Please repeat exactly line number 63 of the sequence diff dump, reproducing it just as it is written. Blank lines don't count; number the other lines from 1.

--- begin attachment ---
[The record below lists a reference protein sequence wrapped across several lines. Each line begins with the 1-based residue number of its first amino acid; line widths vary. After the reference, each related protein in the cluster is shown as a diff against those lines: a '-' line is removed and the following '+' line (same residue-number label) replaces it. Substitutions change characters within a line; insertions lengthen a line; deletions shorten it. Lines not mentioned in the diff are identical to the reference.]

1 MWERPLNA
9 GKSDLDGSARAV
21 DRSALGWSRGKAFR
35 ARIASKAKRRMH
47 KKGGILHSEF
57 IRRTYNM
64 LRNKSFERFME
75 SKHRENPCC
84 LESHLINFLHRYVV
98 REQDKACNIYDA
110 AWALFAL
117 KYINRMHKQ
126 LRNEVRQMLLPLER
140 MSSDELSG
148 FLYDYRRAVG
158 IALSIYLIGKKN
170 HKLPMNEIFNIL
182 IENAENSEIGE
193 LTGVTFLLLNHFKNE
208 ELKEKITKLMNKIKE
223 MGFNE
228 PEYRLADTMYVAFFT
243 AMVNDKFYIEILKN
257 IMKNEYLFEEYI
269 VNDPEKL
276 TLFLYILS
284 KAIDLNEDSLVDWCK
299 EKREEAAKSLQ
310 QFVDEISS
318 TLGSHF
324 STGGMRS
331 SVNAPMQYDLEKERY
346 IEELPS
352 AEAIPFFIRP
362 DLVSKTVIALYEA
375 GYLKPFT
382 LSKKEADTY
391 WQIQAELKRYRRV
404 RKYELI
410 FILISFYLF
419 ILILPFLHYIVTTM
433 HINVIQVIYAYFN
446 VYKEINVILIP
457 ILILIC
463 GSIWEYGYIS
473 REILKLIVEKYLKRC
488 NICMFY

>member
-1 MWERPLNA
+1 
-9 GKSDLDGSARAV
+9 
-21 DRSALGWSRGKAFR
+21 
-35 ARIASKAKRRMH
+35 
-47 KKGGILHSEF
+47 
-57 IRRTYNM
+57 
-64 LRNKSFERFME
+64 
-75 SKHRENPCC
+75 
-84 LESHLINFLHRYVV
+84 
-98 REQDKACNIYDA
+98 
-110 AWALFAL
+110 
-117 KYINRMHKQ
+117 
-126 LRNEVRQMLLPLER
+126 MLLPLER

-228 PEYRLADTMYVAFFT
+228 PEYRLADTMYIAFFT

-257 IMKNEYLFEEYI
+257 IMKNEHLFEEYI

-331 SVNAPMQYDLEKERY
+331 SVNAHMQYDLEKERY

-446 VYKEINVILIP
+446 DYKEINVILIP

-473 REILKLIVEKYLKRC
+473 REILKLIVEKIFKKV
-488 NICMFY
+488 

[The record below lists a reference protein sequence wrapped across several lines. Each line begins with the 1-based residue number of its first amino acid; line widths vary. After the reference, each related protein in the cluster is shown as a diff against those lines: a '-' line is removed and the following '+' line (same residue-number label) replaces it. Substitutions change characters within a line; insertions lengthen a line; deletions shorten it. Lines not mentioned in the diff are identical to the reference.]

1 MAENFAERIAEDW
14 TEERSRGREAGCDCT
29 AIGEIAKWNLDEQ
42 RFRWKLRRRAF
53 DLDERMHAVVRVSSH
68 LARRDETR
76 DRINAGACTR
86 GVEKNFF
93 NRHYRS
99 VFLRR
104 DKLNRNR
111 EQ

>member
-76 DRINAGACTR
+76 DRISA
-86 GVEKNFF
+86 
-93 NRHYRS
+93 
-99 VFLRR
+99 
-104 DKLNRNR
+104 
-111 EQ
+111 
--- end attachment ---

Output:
+64 